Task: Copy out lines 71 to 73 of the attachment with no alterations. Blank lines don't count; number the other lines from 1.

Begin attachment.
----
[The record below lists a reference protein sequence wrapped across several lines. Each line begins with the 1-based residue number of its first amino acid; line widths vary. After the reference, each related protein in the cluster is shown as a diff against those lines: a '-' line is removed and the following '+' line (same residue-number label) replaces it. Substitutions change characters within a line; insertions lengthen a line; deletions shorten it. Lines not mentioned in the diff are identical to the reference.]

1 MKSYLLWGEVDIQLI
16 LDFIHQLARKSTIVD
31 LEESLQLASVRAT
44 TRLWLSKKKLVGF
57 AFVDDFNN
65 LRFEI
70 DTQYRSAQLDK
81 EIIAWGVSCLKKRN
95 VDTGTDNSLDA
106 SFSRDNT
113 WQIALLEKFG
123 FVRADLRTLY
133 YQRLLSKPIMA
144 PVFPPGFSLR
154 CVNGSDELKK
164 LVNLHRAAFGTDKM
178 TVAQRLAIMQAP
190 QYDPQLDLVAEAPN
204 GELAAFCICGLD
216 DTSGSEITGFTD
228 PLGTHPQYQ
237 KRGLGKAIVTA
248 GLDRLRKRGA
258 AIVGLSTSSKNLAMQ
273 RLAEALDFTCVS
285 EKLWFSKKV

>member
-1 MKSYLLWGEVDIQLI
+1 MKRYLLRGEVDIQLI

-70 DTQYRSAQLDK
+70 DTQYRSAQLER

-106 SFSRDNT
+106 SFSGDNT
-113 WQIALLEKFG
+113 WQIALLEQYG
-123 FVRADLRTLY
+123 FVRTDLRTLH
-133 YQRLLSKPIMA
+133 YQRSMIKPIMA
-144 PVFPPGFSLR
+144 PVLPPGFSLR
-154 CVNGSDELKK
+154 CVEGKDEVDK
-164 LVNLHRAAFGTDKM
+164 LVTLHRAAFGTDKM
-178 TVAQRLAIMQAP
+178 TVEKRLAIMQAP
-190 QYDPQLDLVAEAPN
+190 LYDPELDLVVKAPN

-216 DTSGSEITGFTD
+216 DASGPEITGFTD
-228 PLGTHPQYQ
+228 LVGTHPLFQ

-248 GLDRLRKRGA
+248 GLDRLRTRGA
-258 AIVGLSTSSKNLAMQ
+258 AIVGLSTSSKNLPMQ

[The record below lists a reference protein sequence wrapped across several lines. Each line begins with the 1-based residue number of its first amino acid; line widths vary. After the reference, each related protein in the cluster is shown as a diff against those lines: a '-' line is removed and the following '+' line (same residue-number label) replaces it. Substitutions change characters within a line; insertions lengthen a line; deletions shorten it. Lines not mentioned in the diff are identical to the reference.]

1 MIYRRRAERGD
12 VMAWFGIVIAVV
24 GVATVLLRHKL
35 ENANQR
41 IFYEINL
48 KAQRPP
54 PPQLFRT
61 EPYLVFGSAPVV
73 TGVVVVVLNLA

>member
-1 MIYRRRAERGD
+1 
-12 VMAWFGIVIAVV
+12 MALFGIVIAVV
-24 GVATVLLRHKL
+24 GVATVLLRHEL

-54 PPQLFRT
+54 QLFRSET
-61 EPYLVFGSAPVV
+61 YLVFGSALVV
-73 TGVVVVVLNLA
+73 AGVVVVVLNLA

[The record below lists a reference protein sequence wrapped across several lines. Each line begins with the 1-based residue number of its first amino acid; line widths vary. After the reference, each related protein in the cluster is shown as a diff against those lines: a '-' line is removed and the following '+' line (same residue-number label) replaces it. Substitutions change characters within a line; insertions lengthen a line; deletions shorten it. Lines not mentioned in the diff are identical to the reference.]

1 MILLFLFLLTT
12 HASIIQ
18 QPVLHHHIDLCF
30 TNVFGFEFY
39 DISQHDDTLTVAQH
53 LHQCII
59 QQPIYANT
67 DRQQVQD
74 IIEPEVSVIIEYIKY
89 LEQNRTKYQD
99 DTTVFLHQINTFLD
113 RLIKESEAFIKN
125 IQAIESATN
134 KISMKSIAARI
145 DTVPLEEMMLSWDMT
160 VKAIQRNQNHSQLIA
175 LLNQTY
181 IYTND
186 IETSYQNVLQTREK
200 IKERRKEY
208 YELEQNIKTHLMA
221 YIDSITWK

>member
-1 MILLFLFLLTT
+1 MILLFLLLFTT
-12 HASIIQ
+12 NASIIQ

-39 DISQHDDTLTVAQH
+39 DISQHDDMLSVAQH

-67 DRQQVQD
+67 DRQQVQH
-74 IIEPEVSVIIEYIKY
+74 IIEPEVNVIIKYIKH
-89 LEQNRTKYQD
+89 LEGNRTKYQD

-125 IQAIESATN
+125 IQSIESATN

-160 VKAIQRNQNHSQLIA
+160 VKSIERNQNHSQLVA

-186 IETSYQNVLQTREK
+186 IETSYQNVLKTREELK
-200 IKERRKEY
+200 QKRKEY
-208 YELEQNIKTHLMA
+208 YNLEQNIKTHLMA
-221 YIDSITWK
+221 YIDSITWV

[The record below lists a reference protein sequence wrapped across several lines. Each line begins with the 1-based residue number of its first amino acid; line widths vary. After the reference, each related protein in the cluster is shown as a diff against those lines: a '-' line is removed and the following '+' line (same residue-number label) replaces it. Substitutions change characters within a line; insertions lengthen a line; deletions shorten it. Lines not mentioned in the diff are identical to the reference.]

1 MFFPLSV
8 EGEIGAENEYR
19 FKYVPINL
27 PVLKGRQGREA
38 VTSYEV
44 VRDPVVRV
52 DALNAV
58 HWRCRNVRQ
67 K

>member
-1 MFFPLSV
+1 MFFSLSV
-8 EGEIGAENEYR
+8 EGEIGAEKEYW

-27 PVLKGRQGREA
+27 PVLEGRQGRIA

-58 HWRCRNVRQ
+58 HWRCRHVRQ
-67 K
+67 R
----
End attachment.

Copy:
+1 
-12 VMAWFGIVIAVV
+12 MALFGIVIAVV